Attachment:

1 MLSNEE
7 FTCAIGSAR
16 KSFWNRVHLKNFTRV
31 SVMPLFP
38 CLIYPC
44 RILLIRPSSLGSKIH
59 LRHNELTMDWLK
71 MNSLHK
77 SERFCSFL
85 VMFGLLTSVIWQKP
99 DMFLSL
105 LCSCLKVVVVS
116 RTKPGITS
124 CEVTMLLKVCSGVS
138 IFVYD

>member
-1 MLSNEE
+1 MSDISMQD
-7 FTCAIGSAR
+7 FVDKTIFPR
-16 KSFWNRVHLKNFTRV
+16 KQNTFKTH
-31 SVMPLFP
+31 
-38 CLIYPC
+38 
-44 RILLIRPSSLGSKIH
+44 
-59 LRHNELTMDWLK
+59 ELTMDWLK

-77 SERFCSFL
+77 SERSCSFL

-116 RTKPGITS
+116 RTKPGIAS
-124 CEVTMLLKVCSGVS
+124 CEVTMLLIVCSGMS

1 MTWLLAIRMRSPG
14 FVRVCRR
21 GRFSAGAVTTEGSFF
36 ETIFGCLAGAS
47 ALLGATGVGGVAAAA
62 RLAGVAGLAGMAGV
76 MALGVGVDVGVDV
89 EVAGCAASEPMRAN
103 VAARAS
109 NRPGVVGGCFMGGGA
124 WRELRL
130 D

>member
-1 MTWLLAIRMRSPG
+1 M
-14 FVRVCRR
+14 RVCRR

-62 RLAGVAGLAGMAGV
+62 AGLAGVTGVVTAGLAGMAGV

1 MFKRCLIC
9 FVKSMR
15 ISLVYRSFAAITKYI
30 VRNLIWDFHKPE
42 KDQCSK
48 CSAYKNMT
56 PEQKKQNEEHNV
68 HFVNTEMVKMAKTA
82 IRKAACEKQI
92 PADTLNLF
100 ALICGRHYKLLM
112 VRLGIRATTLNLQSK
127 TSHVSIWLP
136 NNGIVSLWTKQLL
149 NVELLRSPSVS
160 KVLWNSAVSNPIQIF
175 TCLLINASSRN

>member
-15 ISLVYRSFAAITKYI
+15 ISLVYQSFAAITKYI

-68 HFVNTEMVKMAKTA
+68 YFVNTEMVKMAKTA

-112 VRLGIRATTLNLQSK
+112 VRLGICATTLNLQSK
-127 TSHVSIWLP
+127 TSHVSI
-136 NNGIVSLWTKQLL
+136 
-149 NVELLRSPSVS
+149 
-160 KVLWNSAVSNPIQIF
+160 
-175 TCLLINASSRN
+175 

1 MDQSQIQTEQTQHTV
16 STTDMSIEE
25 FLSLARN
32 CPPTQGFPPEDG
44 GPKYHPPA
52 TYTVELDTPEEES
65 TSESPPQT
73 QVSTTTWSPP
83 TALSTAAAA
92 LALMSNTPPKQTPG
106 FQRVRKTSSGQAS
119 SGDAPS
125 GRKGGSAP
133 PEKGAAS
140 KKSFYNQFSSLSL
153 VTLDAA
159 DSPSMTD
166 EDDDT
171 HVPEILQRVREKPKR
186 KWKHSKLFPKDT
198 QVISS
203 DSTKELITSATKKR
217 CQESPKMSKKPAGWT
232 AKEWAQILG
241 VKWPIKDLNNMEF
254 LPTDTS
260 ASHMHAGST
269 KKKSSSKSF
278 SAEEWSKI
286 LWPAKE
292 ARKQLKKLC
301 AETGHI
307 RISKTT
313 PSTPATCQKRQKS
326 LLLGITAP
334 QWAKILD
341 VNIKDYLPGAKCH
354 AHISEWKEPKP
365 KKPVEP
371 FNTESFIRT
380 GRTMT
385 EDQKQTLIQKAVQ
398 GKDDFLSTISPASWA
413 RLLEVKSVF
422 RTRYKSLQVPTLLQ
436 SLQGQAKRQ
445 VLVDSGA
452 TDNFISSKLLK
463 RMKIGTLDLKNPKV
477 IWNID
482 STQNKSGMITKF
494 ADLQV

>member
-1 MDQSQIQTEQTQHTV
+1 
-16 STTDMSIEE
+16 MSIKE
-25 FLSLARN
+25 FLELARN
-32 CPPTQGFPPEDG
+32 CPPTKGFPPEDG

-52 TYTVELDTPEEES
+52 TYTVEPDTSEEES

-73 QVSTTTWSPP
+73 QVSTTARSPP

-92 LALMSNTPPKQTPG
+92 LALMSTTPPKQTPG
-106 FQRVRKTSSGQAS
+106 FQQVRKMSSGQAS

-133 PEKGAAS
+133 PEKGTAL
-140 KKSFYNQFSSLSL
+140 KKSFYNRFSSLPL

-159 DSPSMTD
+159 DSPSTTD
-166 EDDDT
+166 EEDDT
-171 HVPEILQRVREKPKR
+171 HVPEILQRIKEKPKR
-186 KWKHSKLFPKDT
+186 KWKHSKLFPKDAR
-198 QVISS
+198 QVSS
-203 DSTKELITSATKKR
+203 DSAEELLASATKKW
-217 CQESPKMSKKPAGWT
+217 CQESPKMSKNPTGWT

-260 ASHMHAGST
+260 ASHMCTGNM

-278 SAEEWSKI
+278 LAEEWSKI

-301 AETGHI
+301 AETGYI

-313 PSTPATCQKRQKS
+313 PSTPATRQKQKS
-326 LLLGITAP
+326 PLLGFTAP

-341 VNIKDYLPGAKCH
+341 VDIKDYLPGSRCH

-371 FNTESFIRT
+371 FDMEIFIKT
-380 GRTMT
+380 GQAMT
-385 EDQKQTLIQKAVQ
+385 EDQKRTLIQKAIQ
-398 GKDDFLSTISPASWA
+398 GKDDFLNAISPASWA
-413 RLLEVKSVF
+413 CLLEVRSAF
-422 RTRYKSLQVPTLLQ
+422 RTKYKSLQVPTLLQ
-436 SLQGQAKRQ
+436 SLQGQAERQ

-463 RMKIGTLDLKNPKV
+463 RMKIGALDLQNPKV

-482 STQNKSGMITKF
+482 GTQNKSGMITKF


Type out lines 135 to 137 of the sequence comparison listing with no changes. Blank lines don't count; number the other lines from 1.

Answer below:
436 SLQGQAKRQ
445 VLVDSGA
452 TDNFISSKLLK